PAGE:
Baltimore Ravens quarterback Lamar Jackson joined LeBron James, “Atlanta’s” Donald Glover, “Abbott Elementary’s” Quinta Brunson, sports marketing guru Maverick Carter and artist J Blavin on the season five premiere of HBO’s “The Shop: Uninterrupted.”
As the public figures gave testimonies highlighting moments in their careers, the guests got on the topic of how Black athletes are criticized by pro teams and being undermined. James revealed that he often feels discredited when his name isn’t mentioned among the best scorers in the NBA’s history. He quickly looked to Jackson who shared in the sentiment saying the Louisville alum “wasn’t a real quarterback.”
In 2016, Jackson was the 82nd recipient of the Heisman Trophy during his college career as quarterback at the University of Louisville in Kentucky. He later was drafted to the league in 2018 as a final first round pick for the Ravens.
However, during his scouting combine four years ago, Jackson was asked to perform wide receiver skills instead. When Brunson asked why that was happening, he shrugged his shoulders and said, “I have no idea.” Despite his accomplishments on the field, Carter told the panel of guests how “disrespectful” it is being “asked to switch positions to play something else.”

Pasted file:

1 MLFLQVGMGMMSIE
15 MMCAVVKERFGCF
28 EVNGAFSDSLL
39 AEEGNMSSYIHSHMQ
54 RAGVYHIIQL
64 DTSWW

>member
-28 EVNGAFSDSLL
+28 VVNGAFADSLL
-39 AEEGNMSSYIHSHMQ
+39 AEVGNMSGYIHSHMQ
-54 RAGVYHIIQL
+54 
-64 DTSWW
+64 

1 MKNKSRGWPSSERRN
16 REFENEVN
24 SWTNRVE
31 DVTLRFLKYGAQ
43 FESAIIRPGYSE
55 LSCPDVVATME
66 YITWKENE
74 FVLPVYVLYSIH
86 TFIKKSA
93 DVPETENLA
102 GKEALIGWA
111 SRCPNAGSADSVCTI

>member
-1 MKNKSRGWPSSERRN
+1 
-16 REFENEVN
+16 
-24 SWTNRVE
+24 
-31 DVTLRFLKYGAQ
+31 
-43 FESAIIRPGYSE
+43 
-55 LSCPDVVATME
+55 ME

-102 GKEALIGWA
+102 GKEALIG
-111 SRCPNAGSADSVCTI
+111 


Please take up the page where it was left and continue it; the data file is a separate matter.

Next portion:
“The truth is, there’s a lot of history with [the league] not wanting Black guys to play quarterback,” Carter explained. “It started with, Oh [Black quarterbacks] can’t think quick enough. This going way back to the 70s, 80s —it’s dying off, but it’s still there.” Jackson, who appeared coy in the moment later agreed with Carter saying, “It’s still there, but that’s why I need that Championship.”
When he was asked about lessons he’s learned from the James, Jackson said, “Everything. And being a champion. I feel like that’s the one thing I want to take from him, if anything else.” He added, “You know, being a champion. Being a billionaire. That’s what I’ve been thinking about ever since I was a little kid, being a billionaire and being a champion.”
In 2019, the QB received the NFL’s Most Valuable Player award after earning all 50-first place votes making him second to Tom Brady who won in 2010.